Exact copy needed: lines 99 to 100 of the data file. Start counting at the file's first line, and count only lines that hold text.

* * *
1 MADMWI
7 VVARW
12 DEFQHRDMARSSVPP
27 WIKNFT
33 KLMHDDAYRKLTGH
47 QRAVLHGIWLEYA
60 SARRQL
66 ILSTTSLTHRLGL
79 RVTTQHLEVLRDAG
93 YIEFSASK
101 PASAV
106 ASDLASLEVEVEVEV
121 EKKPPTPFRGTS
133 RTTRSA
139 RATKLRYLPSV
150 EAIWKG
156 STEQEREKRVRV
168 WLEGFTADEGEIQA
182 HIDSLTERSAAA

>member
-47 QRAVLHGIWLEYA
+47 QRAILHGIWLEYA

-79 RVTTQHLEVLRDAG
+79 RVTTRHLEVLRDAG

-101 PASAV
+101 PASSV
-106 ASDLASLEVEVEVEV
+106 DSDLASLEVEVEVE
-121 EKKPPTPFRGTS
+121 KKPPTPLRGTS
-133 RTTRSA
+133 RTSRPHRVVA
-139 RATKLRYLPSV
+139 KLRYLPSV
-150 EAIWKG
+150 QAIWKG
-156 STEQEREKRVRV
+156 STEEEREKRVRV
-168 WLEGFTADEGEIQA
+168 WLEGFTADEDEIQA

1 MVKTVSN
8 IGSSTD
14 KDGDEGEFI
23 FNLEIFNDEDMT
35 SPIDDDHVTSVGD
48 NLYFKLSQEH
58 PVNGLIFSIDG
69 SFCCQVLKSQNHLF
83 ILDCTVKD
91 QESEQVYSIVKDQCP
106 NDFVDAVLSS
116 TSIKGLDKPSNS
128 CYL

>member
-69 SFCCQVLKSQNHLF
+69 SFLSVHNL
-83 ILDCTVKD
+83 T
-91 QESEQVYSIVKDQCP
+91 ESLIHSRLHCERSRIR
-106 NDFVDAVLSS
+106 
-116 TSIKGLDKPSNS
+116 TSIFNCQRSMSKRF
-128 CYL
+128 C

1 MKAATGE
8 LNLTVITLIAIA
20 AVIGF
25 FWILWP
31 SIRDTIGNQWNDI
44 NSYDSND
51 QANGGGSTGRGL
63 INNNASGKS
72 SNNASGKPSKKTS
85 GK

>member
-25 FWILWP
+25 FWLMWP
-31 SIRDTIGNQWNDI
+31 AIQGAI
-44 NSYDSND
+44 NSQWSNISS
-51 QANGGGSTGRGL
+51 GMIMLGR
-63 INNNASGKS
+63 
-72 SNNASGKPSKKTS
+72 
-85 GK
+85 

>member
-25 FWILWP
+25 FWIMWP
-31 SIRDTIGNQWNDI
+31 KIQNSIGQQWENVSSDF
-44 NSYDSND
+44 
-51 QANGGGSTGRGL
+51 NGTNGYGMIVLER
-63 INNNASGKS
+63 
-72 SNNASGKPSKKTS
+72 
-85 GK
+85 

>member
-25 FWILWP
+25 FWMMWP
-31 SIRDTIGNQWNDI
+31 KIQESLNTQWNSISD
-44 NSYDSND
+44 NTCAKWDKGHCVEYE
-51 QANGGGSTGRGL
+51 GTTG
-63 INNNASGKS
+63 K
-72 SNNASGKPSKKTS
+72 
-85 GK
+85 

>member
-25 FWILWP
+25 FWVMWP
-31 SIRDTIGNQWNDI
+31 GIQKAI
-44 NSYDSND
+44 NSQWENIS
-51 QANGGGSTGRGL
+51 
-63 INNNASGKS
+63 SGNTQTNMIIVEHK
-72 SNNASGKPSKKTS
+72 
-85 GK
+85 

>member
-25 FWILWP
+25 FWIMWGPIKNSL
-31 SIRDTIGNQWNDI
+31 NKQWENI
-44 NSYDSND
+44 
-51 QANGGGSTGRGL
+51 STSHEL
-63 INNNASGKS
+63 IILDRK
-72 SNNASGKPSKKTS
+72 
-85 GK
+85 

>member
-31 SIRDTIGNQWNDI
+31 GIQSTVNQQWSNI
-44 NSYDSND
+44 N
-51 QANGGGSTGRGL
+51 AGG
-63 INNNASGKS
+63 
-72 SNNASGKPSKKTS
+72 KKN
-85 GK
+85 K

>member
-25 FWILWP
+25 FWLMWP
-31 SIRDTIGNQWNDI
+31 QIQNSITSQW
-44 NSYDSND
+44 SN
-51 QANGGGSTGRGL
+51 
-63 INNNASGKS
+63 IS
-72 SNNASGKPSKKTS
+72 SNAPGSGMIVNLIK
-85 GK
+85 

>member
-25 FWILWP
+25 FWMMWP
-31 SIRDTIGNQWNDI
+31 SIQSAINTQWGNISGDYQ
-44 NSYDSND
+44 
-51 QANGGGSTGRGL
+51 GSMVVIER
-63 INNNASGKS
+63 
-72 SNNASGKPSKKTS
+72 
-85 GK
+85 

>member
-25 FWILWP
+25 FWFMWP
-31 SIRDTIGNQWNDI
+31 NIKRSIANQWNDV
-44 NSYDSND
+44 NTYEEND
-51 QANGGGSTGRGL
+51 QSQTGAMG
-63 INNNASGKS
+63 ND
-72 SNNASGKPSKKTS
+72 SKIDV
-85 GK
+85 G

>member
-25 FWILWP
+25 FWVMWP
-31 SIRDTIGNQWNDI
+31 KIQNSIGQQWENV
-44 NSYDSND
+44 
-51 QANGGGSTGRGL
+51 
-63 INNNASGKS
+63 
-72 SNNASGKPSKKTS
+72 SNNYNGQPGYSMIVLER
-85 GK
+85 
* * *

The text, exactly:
-51 QANGGGSTGRGL
+51 NGTNGYGMIVLER